Scottish deputy leader calls for Labour Party to unite around Corbyn

Scottish Labour's deputy leader admits his party looks 'even weaker and more divided' than the Tories following the Brexit vote.

Friday, 1st July 2016, 1:03 pm
Updated Friday, 1st July 2016, 2:11 pm
Happier days: Kezia Dugdale and Alex Rowley (pictured together last year) now differ in their stance over Jeremy Corbyn
Happier days: Kezia Dugdale and Alex Rowley (pictured together last year) now differ in their stance over Jeremy Corbyn

Alex Rowley MSP called for colleagues to unite around Jeremy Corbyn in a bid to protect a country “brought to the brink of disaster” by the referendum result.

His stance defies that of leader Kezia Dudgale who earlier this week called on the UK leader to resign after MPs passed a no confidence motion by 172 votes to 40 at Westminster.

In a post on his website this morning, Mr Rowley said: “It was right that the man who had brought about this crisis in our country should resign, and when he [David Cameron] did my thoughts were ‘good - now for the rest of your government to follow.’ It seemed obvious, the Tories were finished.

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“It was therefore with complete dismay over the following days that I witnessed Labour MPs and Labour people blame Jeremy Corbyn, and launch a coup against his leadership.”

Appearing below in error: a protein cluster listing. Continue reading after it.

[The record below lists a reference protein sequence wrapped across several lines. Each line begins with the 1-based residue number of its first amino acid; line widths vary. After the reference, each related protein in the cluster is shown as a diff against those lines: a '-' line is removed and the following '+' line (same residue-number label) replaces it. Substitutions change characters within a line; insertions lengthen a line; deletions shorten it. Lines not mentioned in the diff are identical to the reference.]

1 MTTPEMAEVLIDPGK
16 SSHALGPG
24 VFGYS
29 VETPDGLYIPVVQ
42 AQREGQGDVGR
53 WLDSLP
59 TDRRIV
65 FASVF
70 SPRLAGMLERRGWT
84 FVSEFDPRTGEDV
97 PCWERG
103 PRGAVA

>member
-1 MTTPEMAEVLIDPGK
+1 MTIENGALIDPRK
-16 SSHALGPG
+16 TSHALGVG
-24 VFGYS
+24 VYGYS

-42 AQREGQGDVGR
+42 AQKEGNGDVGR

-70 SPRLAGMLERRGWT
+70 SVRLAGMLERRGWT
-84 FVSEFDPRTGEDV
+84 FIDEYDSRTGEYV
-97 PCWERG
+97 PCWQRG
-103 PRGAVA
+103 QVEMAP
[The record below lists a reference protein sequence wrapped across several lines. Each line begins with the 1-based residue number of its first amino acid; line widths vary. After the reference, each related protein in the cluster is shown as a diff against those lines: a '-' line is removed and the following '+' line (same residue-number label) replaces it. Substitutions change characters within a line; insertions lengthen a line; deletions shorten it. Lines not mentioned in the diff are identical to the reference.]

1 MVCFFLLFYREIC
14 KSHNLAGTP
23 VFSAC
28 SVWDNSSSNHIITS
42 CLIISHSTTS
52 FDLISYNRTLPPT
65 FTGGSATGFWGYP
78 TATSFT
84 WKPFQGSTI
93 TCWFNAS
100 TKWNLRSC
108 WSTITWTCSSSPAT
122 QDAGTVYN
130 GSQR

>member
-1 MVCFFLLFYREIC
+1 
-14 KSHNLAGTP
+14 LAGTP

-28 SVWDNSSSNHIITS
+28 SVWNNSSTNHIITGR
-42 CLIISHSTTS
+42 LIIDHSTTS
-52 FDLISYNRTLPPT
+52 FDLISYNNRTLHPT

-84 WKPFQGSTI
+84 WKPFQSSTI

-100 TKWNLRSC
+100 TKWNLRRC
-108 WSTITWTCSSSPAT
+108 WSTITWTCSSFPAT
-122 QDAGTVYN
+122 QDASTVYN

Every Labour MP had a responsibility to be a collective strong UK opposition offering leadership and direction, regardless of their views of Corbyn, he said.

It was clear those who had fought for Brexit had “no plan”.

“We are witnessing the Tories at their weakest, in turmoil over a leadership election whilst the UK is leaderless, and now we sadly find ourselves in the same situation,” he commented.

“The Labour Party should have been speaking up for our country, putting Labour values first and working with nations, regions and cities to find a way forward. Instead we now look even weaker and more divided than the Tories.

“Even if those within the Labour Party who think Corbyn’s leadership is weak were right (I personally don’t think they are), they had an obligation to the country to put their views aside to address the immediate crisis.”

Earlier this week Ms Dugdale said it was “difficult” for Mr Corbyn to continue to do his job.

“If I lost the confidence of 80 per cent of my parliamentary colleagues, I could not do my job,” she added.

Mr Corbyn said he would not “betray” the members who voted for him by resigning as leader.